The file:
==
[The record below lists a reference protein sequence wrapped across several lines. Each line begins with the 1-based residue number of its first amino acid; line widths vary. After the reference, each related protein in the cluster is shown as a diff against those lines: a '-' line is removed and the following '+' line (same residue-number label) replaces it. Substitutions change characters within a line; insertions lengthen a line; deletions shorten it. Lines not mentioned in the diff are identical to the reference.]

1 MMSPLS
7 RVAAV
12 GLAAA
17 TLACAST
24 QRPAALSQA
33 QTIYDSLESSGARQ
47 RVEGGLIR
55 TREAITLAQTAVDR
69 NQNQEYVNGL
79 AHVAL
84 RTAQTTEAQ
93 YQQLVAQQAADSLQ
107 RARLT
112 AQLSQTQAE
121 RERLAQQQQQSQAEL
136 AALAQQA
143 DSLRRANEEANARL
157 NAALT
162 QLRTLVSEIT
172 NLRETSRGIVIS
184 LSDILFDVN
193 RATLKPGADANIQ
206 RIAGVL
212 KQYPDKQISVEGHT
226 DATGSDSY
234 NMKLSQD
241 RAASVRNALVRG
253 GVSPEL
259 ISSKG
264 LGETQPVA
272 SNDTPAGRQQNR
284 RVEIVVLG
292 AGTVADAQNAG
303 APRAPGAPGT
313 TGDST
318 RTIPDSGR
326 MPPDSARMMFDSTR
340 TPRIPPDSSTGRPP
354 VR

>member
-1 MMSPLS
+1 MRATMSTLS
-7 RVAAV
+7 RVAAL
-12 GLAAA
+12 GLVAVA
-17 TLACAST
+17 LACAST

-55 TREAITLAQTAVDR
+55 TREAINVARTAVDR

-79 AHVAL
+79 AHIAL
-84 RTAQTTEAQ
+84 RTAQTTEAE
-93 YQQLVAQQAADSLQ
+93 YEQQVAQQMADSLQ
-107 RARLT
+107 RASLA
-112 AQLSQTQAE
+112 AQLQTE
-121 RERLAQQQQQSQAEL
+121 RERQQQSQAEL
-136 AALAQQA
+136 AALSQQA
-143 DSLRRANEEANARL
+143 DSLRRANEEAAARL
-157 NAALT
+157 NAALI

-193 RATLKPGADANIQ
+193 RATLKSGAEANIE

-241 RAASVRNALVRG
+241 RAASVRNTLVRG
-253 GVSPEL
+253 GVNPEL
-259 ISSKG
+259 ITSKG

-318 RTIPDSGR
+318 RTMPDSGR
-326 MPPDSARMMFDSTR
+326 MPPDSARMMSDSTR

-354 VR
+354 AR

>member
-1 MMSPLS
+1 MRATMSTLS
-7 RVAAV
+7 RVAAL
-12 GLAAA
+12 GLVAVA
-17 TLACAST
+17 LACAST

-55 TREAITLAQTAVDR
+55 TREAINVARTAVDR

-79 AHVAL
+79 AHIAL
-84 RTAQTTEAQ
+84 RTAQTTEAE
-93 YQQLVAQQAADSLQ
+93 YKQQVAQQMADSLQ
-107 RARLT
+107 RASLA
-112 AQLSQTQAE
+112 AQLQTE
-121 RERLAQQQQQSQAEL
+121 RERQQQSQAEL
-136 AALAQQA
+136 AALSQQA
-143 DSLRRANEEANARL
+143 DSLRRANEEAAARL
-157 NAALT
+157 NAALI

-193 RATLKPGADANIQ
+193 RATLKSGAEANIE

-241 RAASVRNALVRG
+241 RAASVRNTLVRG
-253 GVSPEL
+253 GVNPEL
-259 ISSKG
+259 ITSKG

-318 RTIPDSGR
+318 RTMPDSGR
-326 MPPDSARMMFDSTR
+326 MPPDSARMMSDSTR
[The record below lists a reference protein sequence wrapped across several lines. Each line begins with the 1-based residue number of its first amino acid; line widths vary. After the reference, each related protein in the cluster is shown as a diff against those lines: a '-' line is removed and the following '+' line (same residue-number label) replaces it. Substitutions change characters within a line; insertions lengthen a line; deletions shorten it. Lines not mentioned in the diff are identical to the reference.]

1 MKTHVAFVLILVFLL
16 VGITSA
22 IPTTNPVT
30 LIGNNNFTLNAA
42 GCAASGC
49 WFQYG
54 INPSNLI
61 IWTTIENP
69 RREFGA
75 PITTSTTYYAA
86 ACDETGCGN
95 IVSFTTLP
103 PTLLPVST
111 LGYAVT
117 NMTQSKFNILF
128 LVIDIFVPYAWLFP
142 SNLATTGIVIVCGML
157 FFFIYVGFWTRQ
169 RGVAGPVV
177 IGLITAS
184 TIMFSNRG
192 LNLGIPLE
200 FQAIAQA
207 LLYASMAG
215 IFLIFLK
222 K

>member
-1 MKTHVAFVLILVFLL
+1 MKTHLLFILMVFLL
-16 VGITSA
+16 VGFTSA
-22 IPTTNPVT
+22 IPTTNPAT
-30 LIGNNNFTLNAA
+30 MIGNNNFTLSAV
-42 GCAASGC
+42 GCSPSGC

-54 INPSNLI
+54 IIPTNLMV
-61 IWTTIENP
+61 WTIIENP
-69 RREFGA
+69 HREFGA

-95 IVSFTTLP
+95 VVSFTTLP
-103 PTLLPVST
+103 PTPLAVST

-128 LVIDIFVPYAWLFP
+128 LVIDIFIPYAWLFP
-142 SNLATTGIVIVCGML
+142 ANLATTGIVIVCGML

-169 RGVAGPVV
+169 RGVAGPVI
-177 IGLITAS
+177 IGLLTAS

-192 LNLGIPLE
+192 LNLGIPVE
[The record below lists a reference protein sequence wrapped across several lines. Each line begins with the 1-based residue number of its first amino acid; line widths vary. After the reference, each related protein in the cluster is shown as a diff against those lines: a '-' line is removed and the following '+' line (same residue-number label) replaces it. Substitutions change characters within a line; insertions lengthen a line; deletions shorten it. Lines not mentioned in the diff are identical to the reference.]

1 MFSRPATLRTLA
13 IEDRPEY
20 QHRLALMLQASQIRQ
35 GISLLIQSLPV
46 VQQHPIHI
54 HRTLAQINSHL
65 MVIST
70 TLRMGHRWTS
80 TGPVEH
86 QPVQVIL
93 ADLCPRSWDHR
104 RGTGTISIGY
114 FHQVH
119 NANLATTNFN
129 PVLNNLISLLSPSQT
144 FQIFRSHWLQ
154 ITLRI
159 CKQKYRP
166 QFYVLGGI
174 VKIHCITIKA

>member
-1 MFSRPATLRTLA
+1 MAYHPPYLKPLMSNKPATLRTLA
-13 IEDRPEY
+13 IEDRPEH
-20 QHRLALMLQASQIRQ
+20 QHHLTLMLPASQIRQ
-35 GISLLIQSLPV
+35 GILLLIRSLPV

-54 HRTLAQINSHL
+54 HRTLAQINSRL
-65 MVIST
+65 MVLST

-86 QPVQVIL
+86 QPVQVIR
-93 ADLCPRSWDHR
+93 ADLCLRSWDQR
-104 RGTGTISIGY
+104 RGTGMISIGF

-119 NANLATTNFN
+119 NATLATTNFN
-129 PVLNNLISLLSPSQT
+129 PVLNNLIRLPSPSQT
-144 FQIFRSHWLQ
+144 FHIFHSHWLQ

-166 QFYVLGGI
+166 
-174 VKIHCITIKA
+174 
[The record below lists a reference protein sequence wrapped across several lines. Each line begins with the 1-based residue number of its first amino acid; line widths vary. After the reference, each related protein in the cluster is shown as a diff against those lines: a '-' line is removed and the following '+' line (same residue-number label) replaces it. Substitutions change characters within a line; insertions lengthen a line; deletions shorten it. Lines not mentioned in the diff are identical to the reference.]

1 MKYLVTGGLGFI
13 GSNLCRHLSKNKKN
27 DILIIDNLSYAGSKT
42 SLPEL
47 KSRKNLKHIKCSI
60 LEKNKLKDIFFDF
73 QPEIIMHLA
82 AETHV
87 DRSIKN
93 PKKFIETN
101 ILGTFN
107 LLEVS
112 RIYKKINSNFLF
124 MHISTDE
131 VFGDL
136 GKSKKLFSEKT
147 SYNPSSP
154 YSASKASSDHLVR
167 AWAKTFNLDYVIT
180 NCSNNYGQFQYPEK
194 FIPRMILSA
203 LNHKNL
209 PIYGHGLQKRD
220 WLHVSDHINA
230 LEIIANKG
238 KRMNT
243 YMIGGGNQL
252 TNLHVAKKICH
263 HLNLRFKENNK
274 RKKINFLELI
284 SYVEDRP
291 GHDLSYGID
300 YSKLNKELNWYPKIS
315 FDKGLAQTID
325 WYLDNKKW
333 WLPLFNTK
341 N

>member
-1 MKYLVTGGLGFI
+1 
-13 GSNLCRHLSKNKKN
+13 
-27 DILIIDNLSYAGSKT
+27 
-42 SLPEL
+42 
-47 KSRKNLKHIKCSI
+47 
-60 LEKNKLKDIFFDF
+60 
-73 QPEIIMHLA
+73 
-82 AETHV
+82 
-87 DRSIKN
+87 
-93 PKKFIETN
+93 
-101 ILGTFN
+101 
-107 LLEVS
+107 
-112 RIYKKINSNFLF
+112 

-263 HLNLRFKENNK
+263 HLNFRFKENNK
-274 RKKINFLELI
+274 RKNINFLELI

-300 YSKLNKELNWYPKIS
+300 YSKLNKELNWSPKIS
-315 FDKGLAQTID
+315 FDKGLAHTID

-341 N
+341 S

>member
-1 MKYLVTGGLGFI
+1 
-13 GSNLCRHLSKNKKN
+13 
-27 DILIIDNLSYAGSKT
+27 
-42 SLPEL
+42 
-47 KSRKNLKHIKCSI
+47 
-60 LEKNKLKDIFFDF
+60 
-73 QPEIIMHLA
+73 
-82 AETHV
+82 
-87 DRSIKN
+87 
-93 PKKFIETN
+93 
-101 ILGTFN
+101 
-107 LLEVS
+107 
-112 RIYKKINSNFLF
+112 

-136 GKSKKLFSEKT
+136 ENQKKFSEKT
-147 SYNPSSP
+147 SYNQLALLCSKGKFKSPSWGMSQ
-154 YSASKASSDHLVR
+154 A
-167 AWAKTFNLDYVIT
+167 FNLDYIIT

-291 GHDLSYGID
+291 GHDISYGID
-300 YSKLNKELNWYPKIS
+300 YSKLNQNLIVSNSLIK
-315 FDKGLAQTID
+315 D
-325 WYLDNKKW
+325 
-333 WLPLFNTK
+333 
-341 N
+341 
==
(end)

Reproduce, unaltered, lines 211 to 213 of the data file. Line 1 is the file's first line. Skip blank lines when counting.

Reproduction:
-35 GISLLIQSLPV
+35 GILLLIRSLPV

-54 HRTLAQINSHL